Gazprom deputy head Petr Rodionov and Boris Brevnov, a 
protege of acting First Deputy Prime Minister Nemtsov who 
stepped down as EES chief executive on 3 April. Like 
Chubais, Brevnov was elected to the board with the support 
of foreign investors. His successor as chief executive will 
be chosen later this month. LB

NEMTSOV DENIES DOING FAVORS FOR ONEKSIMBANK. Acting First 
Deputy Prime Minister Nemtsov's spokesman Andrei Pershin on 
3 April denied an NTV report that Nemtsov facilitated the 
transfer of bank accounts of the Central Customs Excise 
Service from the commercial bank Rossiiskii Kredit to 
Oneksimbank, Russian news agencies said. Pershin charged 
that influential businessmen are "slinging mud" at Nemtsov 
through the media they finance. (NTV is owned by Vladimir 
Gusinskii's Media-Most group.) Pershin noted that on 25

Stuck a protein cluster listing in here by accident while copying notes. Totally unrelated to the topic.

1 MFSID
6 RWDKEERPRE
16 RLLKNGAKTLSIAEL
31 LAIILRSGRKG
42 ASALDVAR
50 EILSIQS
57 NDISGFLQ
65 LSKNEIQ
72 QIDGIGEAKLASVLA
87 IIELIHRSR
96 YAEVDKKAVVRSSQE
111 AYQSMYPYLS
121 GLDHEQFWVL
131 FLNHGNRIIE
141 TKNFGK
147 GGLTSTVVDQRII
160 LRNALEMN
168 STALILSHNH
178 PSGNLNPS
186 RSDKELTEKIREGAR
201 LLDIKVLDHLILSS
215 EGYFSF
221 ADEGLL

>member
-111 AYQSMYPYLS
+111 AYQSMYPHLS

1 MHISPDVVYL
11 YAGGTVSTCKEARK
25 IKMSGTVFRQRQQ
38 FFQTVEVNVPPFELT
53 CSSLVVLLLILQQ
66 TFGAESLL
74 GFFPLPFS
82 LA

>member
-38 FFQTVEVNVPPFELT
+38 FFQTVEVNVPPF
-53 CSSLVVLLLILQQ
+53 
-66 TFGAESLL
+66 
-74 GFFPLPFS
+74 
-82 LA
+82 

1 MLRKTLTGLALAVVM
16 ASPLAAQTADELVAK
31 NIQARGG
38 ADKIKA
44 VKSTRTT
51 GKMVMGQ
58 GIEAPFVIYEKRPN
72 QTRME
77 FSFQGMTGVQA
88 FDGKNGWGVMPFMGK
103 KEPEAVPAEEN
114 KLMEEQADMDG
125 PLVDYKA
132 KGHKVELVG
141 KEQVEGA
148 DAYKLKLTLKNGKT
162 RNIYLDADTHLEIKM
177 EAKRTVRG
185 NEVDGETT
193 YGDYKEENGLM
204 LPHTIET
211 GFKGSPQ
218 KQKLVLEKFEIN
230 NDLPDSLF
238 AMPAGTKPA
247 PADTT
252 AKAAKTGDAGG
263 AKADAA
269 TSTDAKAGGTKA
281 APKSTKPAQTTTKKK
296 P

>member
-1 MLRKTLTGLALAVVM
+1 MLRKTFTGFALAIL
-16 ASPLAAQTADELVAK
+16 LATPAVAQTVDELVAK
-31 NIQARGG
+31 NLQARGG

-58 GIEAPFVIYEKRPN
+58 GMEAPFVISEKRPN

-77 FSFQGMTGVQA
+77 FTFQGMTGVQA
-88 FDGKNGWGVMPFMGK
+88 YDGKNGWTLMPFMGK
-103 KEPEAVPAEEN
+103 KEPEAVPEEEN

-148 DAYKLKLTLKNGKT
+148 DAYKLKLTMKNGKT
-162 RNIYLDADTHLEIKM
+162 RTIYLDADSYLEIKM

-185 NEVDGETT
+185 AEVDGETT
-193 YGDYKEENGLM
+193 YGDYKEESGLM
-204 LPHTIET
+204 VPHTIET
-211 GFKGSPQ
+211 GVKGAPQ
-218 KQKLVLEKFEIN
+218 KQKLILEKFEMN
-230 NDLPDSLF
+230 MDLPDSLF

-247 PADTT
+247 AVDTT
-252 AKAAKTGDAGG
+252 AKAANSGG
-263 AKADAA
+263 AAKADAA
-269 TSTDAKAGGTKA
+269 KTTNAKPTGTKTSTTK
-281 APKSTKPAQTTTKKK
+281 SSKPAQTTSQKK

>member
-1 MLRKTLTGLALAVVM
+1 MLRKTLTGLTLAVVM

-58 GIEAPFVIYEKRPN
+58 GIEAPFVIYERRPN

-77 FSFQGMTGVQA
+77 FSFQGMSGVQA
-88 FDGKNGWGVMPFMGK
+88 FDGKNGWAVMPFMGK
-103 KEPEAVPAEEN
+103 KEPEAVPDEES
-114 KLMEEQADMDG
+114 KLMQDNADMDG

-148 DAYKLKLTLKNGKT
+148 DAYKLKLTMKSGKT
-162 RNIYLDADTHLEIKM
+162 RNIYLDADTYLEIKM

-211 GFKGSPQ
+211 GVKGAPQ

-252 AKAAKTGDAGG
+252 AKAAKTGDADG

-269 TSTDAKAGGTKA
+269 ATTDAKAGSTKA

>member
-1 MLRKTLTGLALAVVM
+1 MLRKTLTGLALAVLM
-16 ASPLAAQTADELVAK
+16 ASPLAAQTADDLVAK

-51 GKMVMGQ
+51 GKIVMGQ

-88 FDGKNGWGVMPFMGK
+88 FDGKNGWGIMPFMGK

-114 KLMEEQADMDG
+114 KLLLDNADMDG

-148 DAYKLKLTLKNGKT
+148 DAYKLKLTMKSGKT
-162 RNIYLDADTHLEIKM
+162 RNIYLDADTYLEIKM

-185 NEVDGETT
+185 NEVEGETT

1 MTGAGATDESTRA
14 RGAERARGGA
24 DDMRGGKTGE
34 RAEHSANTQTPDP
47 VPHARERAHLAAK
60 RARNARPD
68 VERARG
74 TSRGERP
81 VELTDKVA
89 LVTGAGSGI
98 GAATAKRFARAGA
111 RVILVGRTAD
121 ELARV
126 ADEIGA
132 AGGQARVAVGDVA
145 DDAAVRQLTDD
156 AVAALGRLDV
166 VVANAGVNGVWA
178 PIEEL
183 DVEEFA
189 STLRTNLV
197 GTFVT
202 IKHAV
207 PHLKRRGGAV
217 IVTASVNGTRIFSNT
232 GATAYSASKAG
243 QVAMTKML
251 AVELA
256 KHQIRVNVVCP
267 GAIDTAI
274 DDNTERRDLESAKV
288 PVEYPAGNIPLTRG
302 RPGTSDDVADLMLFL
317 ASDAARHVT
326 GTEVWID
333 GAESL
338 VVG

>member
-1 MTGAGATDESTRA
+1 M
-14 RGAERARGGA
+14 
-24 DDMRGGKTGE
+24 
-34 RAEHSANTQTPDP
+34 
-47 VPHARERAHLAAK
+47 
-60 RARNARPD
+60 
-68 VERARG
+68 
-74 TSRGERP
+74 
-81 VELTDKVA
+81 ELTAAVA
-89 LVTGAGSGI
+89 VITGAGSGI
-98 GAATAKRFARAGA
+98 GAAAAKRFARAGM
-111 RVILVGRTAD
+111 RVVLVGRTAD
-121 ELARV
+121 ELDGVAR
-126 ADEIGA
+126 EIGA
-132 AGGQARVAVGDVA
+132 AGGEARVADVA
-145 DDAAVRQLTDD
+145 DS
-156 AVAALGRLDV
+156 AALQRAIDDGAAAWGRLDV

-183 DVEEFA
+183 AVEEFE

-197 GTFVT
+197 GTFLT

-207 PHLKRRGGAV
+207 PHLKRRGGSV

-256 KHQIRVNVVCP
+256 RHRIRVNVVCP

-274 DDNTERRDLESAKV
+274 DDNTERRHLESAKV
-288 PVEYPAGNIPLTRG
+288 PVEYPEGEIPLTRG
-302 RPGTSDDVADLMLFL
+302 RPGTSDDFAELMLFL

March, two days after the government was dismissed, Nemtsov 
chaired a session of a government commission that decided to 
return the Central Customs Excise Service accounts to 
Rossiiskii Kredit. A tender for the right to service those 
accounts will be held by 10 May. Chubais, who is considered 
close to Oneksimbank, has admitted that it was "unwise" to 
transfer the accounts to Oneksimbank without a tender (see 
"RFE/RL Newsline," 18 and 24 March 1998). LB

YELTSIN REPRIMANDS OFFICIALS OVER NIZHNII ELECTION. Yeltsin 
has reprimanded Nizhnii Novgorod Oblast Governor Ivan 
Sklyarov for not ensuring that the law was observed during 
the recent mayoral campaign in Nizhnii Novgorod, ITAR-TASS 
reported on 6 April. The local electoral commission annulled 
the 29 March election, which was won by controversial 
businessman Andrei Klimentev. It ruled that all five 
candidates in the race violated legislation during the 
campaign (see "RFE/RL Newsline," 31 March and 1 April 1998). 
On 4 April, Yeltsin sacked his representative in the oblast, 
Yurii Lebedev. The president also reprimanded Viktoriya 
Mitina, deputy head of the presidential administration, who 
supervises the Kremlin's territorial department. Yeltsin 
issued a "severe reprimand" to Sergei Samoilov, who heads 
the territorial department. Meanwhile, during a 5 April 
interview with Russian Television, acting Interior Minister 
Sergei Stepashin advocated passing a law to prevent